Graduating from Brown, he studied in Venice, Italy with firebrand avant-garde composer Luigi Nono, though recalling the period Beltrami admits that his lessons at the time had more to do with politics than music. Upon his return to the U.S., he entered the Yale School of Music on a scholarship. There he was mentored by one of the most prominent of contemporary American composers, Jacob Druckman, whose masterful expansions on principles of orchestration put forward by Stravinsky and Ravel led Beltrami to cite Druckman as "My biggest influence, the one who prompted me to look at music in a new way." The polyglot influences of the young composer’s student years left him convinced that there was room for new voices in American orchestral composition. His was not to be the pastoral vision of an Aaron Copeland, but rather one that reflected the f ounding notion of America as a cauldron of hybridized ideas and cultures. Beltrami relished the idea of a musical landscape where, in his words, "the music of a Jamaican bandleader was of equal importance with the work of a Germanic music scholar." The one-time urban planner, inspired by the energy of American cityscapes, resolved to incorporate comparable intensity into his music.

Marco Beltrami’s transition to film work was abetted by a commission from the American Academy of Arts and Letters to write music after graduation. (Not wanting to teach, "the money held me over," he allows.) Having applied to a program at USC in Los Angeles taught by the venerated film composer Jerry Goldsmith, Beltrami migrated westward in the early ‘90s, stopping along the way for performances of his work at a North Carolina dance festival, prior to landing in California in time for Goldsmith’s classes.While learning the technical aspects of film scoring, Beltrami completed orchestral commissions for the Chicago Civic Orchestra, the Sao Paulo State Orchestra and the Oakland East Bay Symphony. After pounding the pavement subsequent to his latest brush with academia, Beltrami earned initial notice with his 1994 soundtrack for a Sony-funded USC short, The Bicyclist. In the following year his theme for the television series Land's End enhanced his profile substantively, leading to an invitation from noted horror film director Wes Craven; the latter requested a thirteen-minute cue, which Beltrami wrote over a weekend. Craven’s subsequent offer to score Scream led to other Miramax projects, including the next two installments in the burgeoning Scream franchise, additional scoring for 1998’s Nightwatch as well as the music accompanying the killer insects of Guillermo del Toro's Mimic.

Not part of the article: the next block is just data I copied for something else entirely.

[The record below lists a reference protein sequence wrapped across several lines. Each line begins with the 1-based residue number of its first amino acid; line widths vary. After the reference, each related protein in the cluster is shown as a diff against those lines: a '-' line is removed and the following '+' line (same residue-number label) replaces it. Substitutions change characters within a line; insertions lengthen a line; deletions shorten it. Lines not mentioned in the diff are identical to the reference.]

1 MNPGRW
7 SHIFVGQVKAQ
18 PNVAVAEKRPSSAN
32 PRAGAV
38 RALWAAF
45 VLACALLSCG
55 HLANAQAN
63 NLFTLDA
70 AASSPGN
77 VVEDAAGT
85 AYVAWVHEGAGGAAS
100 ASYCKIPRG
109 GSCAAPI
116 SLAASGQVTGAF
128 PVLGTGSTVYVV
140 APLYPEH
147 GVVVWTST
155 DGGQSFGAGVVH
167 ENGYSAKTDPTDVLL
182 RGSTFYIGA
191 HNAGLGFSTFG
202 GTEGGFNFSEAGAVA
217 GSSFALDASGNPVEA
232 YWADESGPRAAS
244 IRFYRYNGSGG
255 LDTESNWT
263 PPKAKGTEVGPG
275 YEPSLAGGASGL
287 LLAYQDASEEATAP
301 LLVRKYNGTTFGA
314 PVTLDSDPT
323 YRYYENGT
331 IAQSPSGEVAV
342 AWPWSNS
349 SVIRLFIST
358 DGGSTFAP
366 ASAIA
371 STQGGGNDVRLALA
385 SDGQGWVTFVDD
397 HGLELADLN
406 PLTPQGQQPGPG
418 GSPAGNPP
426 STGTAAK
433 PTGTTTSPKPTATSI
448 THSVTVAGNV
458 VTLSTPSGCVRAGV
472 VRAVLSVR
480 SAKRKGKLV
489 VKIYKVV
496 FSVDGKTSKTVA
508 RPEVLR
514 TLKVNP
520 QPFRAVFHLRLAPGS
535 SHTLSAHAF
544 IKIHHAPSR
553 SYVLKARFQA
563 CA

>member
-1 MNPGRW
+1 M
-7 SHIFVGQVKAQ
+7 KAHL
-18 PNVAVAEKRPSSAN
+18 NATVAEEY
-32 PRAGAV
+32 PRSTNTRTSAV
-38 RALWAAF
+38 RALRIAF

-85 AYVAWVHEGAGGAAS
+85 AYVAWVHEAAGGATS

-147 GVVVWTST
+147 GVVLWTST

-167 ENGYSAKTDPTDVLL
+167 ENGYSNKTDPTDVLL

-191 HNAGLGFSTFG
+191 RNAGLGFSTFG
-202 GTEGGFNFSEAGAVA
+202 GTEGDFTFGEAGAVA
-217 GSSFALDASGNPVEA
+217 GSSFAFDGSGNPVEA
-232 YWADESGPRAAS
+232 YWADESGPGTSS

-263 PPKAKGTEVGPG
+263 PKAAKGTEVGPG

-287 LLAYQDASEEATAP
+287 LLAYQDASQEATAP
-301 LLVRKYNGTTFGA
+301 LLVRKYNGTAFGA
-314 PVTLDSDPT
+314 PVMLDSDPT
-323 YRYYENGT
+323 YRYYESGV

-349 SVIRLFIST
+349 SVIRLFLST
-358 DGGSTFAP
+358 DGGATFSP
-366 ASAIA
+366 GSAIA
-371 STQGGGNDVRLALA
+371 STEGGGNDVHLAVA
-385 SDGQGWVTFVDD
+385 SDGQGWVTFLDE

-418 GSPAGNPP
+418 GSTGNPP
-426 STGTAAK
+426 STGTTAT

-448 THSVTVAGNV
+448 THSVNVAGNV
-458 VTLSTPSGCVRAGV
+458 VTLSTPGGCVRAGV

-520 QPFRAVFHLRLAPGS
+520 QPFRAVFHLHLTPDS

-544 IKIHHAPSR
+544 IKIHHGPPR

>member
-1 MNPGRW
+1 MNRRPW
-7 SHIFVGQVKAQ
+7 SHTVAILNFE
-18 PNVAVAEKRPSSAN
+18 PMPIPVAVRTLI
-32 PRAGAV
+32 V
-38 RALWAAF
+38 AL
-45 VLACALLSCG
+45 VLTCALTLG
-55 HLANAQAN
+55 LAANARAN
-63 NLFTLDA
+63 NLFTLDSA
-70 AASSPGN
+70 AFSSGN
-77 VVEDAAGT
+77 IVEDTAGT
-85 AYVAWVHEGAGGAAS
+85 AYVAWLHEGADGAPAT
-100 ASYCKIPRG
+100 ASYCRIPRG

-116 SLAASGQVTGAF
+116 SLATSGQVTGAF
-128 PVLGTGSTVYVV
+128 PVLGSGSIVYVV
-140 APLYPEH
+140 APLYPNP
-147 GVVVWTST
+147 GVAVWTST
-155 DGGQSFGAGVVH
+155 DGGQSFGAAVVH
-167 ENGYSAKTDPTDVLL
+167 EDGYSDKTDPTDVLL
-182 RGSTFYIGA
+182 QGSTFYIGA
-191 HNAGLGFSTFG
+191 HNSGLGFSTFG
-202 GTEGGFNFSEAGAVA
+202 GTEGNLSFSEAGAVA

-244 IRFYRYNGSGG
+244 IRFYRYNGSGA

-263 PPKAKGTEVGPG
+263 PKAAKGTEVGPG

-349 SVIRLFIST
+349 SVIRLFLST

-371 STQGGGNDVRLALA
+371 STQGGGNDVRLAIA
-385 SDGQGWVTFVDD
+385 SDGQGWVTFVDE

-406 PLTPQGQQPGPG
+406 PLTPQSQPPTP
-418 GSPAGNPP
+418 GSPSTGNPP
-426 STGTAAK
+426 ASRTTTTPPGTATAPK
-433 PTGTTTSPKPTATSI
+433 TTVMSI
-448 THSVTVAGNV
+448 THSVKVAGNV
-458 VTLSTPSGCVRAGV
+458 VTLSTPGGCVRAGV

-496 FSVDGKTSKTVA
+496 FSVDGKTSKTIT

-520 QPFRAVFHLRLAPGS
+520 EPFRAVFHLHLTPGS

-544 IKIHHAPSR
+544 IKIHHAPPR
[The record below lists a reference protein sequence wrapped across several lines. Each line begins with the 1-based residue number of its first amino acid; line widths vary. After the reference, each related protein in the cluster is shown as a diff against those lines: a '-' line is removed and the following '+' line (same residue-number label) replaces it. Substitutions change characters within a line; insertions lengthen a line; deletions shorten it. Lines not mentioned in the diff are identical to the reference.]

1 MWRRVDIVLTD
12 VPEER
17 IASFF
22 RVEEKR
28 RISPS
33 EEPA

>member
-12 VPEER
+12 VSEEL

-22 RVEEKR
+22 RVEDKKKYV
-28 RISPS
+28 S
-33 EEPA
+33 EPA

Despite working on back-to-back projects during the past two years, Beltrami still has much interest in extra-cinematic applications of music, consistently writing for dance ensembles and orchestras. His music is regularly performed in concert venues; the Oakland Symphony premiered one of his pieces in January 2002 and Marco is currently preparing for the concert premiere of a work written for two pianos. Of his most recent writing, a recent Beltrami score for the Scandinavian film I Am Dina marks something of a departure for the composer. The film is a dark epic period piece concerning the life of a tempestuous Norwegian cellist. Beltrami studied the work of northern European composers such as Grieg and Sibelius, who added folk instruments such as the hardanger fiddle to their orchestral writing. Beltrami then added electronic manipulations of acoustic instruments, creating an unusual subtext to already exotic timbres steeped in historic significance. "More important to me was the challenge of bridging classical Norwegian musical ideas with 20th Century timbral style. The picture's thematic emphasis drew me in, with her melodic gifts emphasized in the story." In art, as in life, an iconoclast with melodic gifts alters the landscape around them. The titular subject of I Am Dina can’t help but bring to mind composers like Marco Beltrami, forward-thinking, willing to take creative risks in the name of capturing intensity with novel and enduring melodies.

 

Biography written by Richard Henderson
(source
www.marcobeltrami.com)

(c) 2005-2010 Petr Kocanda. Redesign 2010.